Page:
Eve Arnold died on January 4 in London at age 99. View some of the legendary Magnum photographer's work at <a href="http://cnnphotos.blogs.cnn.com/2012/01/10/remembering-legendary-photographer-eve-arnold/">CNN Photos</a>.

Story highlights

Eve Arnold was born in 1912 in Philadelphia, the child of Russian immigrants

She was the first woman to become a full member of Magnum Photos, in 1957

She is perhaps best known for portraits of Marilyn Monroe and Marlene Dietrich

Her photojournalism projects around the world won her acclaim

CNN  — 

Eve Arnold, known for her intimate portraits of stars such as Marilyn Monroe as well as her groundbreaking photojournalism work, has died in London, at the age of 99 Magnum Photos said Thursday.

Arnold, who in 1957 was the first woman photographer to join the photo agency, became a prominent member, thanks to her talent for photographing people, whatever their background.

“Her intimate, sensitive and compassionate 10-year collaboration with Marilyn Monroe has cemented her as one of the most iconic portrait photographers of our time, but it is the long-term reportage stories that drove Arnold’s curiosity and passion,” Magnum said.

CNN Photos: View some of Eve Arnold’s memorable images.

Born in 1912 to Russian immigrant parents in Philadelphia, Pennsylvania, Arnold grew up knowing hardship first-hand. She brought that awareness to her work documenting social injustice in the United States and elsewhere.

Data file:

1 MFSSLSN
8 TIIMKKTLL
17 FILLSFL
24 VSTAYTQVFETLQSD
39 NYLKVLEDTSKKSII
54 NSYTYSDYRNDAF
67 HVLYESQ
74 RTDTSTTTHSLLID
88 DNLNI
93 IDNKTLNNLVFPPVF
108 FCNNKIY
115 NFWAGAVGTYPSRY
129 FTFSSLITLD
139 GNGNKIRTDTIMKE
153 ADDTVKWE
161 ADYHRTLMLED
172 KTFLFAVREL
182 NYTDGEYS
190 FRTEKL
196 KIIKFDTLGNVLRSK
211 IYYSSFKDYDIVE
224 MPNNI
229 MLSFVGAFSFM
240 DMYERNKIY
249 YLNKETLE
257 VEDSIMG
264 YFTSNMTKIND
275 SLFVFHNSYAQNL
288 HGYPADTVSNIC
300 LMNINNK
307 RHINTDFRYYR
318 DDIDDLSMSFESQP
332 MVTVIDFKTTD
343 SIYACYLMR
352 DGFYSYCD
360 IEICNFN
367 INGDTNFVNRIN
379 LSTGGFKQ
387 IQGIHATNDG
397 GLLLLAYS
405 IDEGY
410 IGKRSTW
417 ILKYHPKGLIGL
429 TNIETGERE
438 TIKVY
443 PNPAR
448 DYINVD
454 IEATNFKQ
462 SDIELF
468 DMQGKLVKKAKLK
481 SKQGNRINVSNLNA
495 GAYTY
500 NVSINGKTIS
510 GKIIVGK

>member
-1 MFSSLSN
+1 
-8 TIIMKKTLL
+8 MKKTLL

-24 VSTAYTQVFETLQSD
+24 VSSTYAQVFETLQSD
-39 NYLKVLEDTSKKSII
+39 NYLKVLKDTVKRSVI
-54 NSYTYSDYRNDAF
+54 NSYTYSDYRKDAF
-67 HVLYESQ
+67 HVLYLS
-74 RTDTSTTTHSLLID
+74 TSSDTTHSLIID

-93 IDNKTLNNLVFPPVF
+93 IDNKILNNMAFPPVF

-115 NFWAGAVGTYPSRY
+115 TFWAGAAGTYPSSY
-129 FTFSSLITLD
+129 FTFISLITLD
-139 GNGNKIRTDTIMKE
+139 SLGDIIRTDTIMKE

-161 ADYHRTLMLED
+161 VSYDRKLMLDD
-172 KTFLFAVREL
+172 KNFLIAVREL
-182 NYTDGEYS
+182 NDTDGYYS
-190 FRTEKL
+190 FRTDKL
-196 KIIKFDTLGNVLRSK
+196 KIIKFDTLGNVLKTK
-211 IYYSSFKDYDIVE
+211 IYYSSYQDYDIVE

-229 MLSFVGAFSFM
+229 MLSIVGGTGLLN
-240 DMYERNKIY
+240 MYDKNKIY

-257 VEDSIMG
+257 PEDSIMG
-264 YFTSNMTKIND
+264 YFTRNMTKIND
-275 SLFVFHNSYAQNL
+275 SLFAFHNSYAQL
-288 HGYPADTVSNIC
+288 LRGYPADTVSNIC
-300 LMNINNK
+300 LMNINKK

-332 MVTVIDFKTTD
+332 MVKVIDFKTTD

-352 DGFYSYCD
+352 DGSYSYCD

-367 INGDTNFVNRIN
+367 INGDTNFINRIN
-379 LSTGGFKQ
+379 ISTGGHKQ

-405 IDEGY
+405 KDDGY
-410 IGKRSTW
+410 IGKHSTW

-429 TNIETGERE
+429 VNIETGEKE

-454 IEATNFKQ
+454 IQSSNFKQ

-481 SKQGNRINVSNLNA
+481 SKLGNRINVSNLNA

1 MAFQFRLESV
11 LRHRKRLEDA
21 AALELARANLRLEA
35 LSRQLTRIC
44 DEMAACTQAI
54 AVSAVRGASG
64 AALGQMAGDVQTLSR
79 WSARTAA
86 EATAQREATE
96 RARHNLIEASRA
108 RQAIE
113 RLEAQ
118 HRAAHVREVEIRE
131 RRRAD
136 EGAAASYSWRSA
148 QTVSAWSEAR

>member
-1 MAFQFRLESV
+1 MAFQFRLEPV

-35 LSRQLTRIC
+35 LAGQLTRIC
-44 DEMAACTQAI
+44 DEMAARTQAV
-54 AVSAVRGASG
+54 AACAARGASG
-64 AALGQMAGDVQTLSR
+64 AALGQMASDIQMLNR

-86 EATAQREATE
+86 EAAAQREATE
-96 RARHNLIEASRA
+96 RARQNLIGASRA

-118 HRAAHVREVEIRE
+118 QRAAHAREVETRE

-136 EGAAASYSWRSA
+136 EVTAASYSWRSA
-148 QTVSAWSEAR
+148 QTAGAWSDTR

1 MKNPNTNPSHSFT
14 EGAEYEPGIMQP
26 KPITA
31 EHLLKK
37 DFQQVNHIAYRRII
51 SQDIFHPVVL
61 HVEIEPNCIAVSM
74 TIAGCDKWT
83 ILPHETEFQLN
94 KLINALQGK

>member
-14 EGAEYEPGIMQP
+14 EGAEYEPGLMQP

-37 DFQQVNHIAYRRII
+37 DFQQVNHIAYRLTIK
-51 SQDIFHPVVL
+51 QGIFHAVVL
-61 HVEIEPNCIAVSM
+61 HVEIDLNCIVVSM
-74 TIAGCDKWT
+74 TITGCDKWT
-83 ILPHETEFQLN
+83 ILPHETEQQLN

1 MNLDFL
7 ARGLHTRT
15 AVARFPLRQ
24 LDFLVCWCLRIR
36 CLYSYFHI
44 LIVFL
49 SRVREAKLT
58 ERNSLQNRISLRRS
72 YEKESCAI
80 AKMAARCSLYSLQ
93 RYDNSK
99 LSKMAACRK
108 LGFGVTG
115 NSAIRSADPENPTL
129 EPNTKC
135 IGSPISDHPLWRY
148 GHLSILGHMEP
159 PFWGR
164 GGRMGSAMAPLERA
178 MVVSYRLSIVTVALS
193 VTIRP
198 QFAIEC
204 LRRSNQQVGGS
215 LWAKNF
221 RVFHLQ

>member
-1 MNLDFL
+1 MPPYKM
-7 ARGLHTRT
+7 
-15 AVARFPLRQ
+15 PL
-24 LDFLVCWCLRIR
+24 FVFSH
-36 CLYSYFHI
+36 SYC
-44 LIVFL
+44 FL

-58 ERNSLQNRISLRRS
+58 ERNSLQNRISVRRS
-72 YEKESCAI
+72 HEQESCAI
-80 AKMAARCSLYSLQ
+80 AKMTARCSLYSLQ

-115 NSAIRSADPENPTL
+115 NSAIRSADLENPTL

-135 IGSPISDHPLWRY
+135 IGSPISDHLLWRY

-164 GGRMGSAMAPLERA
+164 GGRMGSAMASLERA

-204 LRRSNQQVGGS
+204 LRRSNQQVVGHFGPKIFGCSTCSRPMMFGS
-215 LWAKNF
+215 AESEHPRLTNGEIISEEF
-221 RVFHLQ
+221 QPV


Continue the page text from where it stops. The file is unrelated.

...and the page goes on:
It was her photos of African-American fashion shows in Harlem, New York, in the early 1950s that first caught the eye of Henri Cartier-Bresson and won her entry to Magnum, at that time a highly male-dominated environment. She became a full member in 1957.

She had begun to take pictures while working at a photo-finishing plant in New Jersey in 1946 and after that studied photography with Alexei Brodovitch in New York.

Arnold moved to London in 1962 to put her son through school and remained there for the rest of her life, apart from a six-year period when she worked in the United States and China, Magnum said.

She was awarded the Order of the British Empire (OBE) by Queen Elizabeth II in 2003 for her services to photography.

In the 1960s and 1970s, Arnold turned her eye to the black civil rights movement in the United States, as well as traveling widely in China, Russia and elsewhere. Behind the Veil, which documented life in Arab states, including for the women inside harems, was published in 1971.

One of the first westerners to be granted a visa for China in the 1970s, her reportage work was published in the book In China in 1980.

Arnold was known for the connection, and sometimes lasting friendships, she formed with those on the other end of the lens. “If a photographer cares about the people before the lens and is compassionate, much is given. It is the photographer, not the camera, that is the instrument,” she said.

Some of her most memorable and haunting images of Marilyn Monroe were taken during filming in Nevada for the 1961 film The Misfits. Marlene Dietrich, Joan Crawford and Isabella Rossellini were also among the celebrities to pose for Arnold.

Arnold wrote extensively for magazines and newspapers and published 15 monographs, notably In Retrospect, published in 1995, in which she tells the story of her own life and career.

Women and the lives of those in poverty were subjects she returned to repeatedly over the decades.

In her 1976 book, “The Unretouched Woman,” Arnold wrote: “Themes recur again and again in my work. I have been poor and I wanted to document poverty; I had lost a child and I was obsessed with birth; I was interested in politics and I wanted to know how it affected our lives; I am a woman and I wanted to know about women.”